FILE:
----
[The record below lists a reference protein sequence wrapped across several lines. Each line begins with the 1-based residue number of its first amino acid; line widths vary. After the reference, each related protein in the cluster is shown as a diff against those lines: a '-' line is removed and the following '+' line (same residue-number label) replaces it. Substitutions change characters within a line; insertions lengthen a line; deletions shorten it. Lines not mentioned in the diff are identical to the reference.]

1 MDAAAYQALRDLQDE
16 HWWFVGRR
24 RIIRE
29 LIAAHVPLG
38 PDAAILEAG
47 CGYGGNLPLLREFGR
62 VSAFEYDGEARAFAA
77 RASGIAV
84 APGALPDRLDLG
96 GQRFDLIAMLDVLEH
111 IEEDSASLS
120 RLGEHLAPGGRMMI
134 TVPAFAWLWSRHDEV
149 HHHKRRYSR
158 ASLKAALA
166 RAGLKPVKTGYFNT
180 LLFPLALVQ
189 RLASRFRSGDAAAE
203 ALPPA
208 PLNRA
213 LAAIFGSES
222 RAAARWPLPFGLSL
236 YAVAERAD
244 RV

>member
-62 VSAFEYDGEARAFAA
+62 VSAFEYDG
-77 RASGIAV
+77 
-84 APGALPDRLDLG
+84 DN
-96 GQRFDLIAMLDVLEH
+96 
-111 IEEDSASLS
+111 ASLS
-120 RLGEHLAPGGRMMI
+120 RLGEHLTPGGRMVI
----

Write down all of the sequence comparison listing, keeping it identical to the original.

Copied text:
[The record below lists a reference protein sequence wrapped across several lines. Each line begins with the 1-based residue number of its first amino acid; line widths vary. After the reference, each related protein in the cluster is shown as a diff against those lines: a '-' line is removed and the following '+' line (same residue-number label) replaces it. Substitutions change characters within a line; insertions lengthen a line; deletions shorten it. Lines not mentioned in the diff are identical to the reference.]

1 MDAAAYQALRDLQDE
16 HWWFVGRR
24 RIIRE
29 LIAAHVPLG
38 PDAAILEAG
47 CGYGGNLPLLREFGR
62 VSAFEYDGEARAFAA
77 RASGIAV
84 APGALPDRLDLG
96 GQRFDLIAMLDVLEH
111 IEEDSASLS
120 RLGEHLAPGGRMMI
134 TVPAFAWLWSRHDEV
149 HHHKRRYSR
158 ASLKAALA
166 RAGLKPVKTGYFNT
180 LLFPLALVQ
189 RLASRFRSGDAAAE
203 ALPPA
208 PLNRA
213 LAAIFGSES
222 RAAARWPLPFGLSL
236 YAVAERAD
244 RV

>member
-62 VSAFEYDGEARAFAA
+62 VSAFEYDG
-77 RASGIAV
+77 
-84 APGALPDRLDLG
+84 DN
-96 GQRFDLIAMLDVLEH
+96 
-111 IEEDSASLS
+111 ASLS
-120 RLGEHLAPGGRMMI
+120 RLGEHLTPGGRMVI